Tephrostratigraphy and paleo-environmental implications of Late Quaternary sediments and interstitial water in the western Ulleung Basin, East/Japan Sea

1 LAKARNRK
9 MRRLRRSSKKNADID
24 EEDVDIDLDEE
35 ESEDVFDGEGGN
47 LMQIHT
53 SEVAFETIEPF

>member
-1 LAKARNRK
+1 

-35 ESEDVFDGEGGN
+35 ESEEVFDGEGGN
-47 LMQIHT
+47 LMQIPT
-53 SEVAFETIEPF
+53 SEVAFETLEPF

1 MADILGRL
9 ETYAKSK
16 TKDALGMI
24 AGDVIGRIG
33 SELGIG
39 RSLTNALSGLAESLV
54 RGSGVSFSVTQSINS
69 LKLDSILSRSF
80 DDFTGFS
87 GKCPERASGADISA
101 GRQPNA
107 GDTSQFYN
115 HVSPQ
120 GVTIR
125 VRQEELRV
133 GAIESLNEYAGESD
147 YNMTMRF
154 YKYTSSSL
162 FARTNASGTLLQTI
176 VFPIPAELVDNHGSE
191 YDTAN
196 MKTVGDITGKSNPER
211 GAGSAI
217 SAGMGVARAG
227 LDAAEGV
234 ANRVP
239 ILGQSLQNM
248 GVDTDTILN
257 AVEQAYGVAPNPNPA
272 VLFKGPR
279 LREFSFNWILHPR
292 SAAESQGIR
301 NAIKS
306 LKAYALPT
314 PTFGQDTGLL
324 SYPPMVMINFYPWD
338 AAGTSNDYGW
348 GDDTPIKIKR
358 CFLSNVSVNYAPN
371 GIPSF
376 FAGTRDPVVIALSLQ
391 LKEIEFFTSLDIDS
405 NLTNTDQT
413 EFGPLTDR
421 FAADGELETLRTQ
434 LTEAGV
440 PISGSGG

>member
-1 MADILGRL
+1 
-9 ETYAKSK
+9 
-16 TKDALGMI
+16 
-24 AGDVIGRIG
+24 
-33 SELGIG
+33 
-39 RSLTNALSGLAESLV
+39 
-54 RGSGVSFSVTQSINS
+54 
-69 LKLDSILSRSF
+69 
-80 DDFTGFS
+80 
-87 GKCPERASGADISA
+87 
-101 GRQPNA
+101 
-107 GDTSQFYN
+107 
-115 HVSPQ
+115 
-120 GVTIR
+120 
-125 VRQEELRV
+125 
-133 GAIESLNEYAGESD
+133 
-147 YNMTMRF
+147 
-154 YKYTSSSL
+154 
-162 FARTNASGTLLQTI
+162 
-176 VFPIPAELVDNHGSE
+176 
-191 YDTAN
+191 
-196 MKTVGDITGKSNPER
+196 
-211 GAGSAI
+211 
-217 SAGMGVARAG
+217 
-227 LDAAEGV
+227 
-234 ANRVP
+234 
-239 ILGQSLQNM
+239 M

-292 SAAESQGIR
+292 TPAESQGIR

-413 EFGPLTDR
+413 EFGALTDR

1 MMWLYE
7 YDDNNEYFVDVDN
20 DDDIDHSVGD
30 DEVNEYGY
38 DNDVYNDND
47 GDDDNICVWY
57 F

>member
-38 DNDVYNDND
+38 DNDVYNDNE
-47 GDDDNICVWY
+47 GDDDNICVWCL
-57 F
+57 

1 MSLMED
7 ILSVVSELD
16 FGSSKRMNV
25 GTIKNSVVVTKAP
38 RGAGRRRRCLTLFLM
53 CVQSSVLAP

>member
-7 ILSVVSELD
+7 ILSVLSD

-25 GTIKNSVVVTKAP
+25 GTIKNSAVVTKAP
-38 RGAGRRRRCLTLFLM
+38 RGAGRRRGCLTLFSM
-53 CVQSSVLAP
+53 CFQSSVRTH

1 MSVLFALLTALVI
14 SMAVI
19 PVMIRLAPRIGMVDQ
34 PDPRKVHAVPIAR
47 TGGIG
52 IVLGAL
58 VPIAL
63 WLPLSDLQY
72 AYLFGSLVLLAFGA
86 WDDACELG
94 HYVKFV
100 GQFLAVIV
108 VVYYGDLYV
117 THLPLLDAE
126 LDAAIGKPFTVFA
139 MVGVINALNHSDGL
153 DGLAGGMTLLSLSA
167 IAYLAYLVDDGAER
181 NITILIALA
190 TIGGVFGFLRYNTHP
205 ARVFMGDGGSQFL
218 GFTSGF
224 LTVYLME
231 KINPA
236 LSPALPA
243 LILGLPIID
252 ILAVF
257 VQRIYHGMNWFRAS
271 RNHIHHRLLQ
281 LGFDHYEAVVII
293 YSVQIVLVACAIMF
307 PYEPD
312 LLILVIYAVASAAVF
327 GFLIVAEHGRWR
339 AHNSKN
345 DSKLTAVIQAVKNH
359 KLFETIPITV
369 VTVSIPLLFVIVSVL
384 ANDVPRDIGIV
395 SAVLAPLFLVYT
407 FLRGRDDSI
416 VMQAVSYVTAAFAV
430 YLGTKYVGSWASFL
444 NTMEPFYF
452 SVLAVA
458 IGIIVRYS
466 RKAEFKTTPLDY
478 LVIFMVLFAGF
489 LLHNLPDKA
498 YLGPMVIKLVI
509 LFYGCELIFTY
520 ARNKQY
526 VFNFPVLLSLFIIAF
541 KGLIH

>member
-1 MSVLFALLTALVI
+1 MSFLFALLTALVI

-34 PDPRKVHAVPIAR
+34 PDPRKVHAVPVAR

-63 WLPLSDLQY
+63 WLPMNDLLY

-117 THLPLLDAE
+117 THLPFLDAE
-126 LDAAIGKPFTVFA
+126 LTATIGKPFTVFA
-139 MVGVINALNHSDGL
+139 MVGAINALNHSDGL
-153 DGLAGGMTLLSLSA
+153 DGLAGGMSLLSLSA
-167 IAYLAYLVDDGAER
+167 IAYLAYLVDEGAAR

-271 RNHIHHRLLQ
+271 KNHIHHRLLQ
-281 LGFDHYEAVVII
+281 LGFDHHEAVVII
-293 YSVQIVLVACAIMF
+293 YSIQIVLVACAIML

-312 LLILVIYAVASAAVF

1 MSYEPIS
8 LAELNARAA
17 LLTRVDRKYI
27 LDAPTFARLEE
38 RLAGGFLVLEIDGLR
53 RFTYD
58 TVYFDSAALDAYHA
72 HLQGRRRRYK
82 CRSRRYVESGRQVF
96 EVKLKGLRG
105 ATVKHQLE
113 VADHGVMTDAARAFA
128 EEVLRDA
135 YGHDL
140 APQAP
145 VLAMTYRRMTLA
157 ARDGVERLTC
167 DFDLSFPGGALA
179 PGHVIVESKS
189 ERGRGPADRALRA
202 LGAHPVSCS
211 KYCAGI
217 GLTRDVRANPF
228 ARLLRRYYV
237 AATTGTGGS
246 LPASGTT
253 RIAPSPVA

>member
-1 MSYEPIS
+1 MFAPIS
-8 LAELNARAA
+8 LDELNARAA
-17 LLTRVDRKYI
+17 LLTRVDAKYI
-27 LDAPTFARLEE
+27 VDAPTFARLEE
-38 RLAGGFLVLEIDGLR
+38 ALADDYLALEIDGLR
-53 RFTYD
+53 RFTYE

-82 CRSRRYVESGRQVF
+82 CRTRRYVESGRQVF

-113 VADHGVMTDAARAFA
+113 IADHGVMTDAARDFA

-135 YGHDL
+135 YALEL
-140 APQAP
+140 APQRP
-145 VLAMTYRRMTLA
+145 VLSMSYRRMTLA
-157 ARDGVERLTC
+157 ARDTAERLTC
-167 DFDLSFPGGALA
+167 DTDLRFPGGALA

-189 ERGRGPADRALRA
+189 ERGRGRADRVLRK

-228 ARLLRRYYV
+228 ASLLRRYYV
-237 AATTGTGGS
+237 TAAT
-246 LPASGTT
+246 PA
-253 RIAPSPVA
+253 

Two piston cores, collected from the western Ulleung Basin of the East/Japan Sea, were used to investigate the Late Quaternary tephrostratigraphy, lithology, and mineralogy of the sediments, as well as the elemental composition of both sediments and interstitial water, and their paleo-environmental implications. The cores show two lapilli tephra layers and one rhyolitic ash layer at the boundaries between sedimentary lithofacies units I, II, and III. These layers can be correlated with the well-known Ulleung-Oki (ca. 9.3 ka, boundary of units I/II), Ulleung-Yamato (ca. 25–33 ka), and Aira-Tanzawa (ca. 25.1 ka, boundary of units II/III) layers, respectively. These data suggest that the cores cover the period from the middle stage of marine isotope stage (MIS) 3 to the Holocene. In each core, a so-called dark laminated mud (DLM) layer in unit II commonly has high contents of Si and Al, suggesting that the DLM layer generally contains significant amounts of fine-grained silicates and/or aluminosilicates. In addition, these DLM layers are enriched in Fe relative to Mn, iron being predominantly bound in framboidal pyrite. The size distribution of pyrite in the DLM layers suggests that these have formed under anoxic (euxinic) conditions at times of reduced water circulation in the basin during sea-level lowstand (euxinic environment). The C/N ratios [5–12] suggest that sedimentary organic matter in the cores is predominantly of marine origin. Total organic carbon (TOC) contents increased shortly before Termination I. This could have been caused by an increased flux of marine organic matter in association with sea-level rise. The C and S values of units II and III (Late Pleistocene sediments, C: <2.0%, S: 0.5–2.1%) suggest a more euxinic environment than that of unit I (Holocene sediments, C: 1.0–3.5%, S: <1.0%). Concentrations of SO42– in the interstitial water decrease with increasing burial depth, whereas CH4 concentrations show the reverse trend. Therefore, it seems that sulfate reduction, probably related to microbial activity, predominates in the upper core sections (<5 m), shifting to methanogenesis in the lower core sections.